Originally Posted by thorongil View Post
I drilled and drained my donor struts a while back, and it is my opinion that hydraulic fluid wins the prize for being the foulest smelling stuff on my car that I've dealt with so far!
Worse than man. transmission fluid???
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Old 03-12-2007, 05:08 PM   #17
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lets see some pics, i'd like to see how much of a drop you had with the RCE camber plates.
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Old 03-12-2007, 05:17 PM   #18
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I think this may deserve a sticky.
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Old 03-12-2007, 05:23 PM   #19
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I will take pics tomorrow. And I have pics of the car before with just STi springs on it too to compare.
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Old 03-12-2007, 06:00 PM   #20
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I think this may deserve a sticky.
I agree
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Old 03-12-2007, 06:22 PM   #21
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Very nice... I just did mine last week, and will reinforce/add a few points:

1) It's not that hard. I thought I would order them professionally assembled, but after some encouragement here, I tried it myself and despite my lack of wrenching skills, it went fine. Sore arms from using a hacksaw instead of that nice pipe cutter, but I got a good workout that day

2) If you go the hacksaw route, you'll definitely want a workbench with a vice to hold the strut body. Keeping the hacksaw cut oiled will make the cutting much easier. And a Dremel to smoooth out the uneven cuts will help.

3) Yes, holding the strut perpendicular to the ground while drilling will prevent the major explosion of oil delivered when drilling horizontally as pictured (I'm glad I had my glasses on while doing that first strut!) And yes, it smells about as bad as old tranny fluid, especially when it has exploded all into your hair

4) My bottom punch was pretty off-center on one strut (about like the picture here) and I thought I was hosed, but as shown above, there was enough play with the 9/16" hole that it bolted up fine.

5) I left a little more strut body than needed (i.e. cut a little high), such that the bottom bolt wouldn't reach the struts with the washers on. With the washers off, I could at least get a few threads of the bolt into the strut, tighten bolt (which pulled the strut into the housing), then remove bolt, apply washers to bolt, and finish it off. Saved me a trip to the store to buy a longer bolt. I know some people mentioned using a hammer to gently tap the strut into the body and I tried a few blows with a rubber hammer, but it's such a tight fit, it didn't seem like there was any way that would work.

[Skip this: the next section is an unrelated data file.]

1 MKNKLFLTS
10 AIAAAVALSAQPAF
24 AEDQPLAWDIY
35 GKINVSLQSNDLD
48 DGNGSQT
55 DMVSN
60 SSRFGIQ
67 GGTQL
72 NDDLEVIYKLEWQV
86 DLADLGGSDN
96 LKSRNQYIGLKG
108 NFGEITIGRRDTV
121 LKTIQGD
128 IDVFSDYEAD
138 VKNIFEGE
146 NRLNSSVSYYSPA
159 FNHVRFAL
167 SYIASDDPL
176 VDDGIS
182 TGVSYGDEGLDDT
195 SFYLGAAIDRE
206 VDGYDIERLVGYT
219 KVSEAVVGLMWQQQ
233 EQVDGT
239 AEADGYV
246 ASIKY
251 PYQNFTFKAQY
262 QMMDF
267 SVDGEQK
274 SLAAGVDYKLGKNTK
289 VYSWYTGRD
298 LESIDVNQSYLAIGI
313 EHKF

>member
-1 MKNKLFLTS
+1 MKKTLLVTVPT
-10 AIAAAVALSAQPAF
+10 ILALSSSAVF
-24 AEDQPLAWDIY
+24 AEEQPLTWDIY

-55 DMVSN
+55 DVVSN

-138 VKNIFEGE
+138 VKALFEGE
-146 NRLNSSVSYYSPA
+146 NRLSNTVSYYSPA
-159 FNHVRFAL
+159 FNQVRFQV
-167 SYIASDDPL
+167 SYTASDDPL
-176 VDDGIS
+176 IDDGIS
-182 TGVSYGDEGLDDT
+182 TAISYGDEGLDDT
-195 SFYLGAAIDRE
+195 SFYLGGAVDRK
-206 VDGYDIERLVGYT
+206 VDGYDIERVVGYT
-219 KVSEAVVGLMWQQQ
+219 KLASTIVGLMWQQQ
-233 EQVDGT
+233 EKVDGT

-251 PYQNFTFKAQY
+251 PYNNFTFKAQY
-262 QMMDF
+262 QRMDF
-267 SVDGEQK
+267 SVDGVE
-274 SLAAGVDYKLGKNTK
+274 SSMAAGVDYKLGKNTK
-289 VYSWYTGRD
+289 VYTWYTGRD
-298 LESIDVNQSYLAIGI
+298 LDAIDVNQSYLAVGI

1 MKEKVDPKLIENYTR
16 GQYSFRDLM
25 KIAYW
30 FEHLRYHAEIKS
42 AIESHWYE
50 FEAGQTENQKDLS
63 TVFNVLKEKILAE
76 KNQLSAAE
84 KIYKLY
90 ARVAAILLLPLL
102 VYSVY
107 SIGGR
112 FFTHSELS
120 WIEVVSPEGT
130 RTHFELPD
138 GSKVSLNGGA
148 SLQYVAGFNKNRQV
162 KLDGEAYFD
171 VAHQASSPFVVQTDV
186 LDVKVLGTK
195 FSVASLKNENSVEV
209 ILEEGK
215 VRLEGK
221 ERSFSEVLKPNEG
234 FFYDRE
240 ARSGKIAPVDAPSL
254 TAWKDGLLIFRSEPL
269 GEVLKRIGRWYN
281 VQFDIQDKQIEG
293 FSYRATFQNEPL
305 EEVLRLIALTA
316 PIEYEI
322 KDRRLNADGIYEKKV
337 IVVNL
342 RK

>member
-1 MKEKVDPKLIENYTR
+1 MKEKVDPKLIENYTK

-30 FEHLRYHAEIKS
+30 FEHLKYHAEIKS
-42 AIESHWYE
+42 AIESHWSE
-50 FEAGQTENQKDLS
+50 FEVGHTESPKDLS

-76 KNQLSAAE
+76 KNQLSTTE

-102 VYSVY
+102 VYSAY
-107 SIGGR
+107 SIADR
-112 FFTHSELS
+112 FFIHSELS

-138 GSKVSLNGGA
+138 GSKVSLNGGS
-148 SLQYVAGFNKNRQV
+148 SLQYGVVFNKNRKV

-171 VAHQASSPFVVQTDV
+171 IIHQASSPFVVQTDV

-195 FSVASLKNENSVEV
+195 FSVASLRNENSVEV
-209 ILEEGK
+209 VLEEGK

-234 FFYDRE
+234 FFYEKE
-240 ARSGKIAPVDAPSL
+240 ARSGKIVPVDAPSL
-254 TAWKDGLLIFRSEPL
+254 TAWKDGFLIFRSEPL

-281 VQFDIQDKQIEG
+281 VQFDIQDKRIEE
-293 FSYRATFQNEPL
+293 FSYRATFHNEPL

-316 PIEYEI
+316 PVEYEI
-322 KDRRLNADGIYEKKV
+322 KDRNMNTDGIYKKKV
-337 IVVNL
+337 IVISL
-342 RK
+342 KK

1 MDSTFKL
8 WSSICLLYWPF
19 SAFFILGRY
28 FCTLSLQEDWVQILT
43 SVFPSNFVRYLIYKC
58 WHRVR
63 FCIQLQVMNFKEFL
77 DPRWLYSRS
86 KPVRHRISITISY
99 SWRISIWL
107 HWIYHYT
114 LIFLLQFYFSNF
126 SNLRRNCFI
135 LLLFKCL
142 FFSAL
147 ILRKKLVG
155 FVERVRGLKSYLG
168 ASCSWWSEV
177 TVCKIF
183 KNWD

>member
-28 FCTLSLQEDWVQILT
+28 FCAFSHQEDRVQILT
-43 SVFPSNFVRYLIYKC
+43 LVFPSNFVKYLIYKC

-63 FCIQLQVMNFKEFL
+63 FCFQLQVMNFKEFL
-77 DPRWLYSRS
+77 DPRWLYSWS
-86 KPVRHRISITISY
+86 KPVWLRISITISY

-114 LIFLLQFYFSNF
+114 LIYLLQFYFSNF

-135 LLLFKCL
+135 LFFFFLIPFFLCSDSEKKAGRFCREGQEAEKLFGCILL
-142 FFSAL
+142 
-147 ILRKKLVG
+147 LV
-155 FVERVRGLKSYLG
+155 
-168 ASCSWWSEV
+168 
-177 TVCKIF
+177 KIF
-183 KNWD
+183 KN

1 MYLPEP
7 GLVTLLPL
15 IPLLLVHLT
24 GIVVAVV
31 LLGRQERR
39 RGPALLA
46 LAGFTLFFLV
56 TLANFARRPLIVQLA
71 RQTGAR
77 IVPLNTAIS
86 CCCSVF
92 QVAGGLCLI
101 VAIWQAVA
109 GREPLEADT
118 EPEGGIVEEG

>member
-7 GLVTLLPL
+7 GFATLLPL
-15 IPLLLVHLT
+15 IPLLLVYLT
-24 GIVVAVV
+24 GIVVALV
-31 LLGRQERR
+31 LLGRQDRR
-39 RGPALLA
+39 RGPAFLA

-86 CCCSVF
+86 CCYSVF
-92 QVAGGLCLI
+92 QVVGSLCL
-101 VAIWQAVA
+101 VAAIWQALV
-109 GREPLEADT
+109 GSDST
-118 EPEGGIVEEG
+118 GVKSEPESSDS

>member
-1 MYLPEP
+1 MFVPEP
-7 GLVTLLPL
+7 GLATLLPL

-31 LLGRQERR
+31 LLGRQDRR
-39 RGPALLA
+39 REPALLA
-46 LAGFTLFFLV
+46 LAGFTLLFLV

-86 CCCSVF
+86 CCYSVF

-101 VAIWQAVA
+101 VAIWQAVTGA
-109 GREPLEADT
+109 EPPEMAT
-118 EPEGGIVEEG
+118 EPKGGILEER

And thanks, I now see that I should be pulling the rubber boot all the way up to the gap at the top of the strut. Nice write-up!
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Old 03-12-2007, 06:33 PM   #22
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Oh yeah, you might want to crosspost this to scoobymods
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Old 03-12-2007, 07:17 PM   #23
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Worse than man. transmission fluid???
Yeah, significantly worse!
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Old 03-12-2007, 07:38 PM   #24
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When measuring the top of your new insert to the set of little raised bumps on the strut body, draw the line the whole way around the strut body by taking the measurement every few mm then connecting those dots for a more accurate cut.
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Old 03-12-2007, 07:40 PM   #25
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Quote:
Originally Posted by Philsdabom View Post
When measuring the top of your new insert to the set of little raised bumps on the strut body, draw the line the whole way around the strut body by taking the measurement every few mm then connecting those dots for a more accurate cut.
You should be a hand model.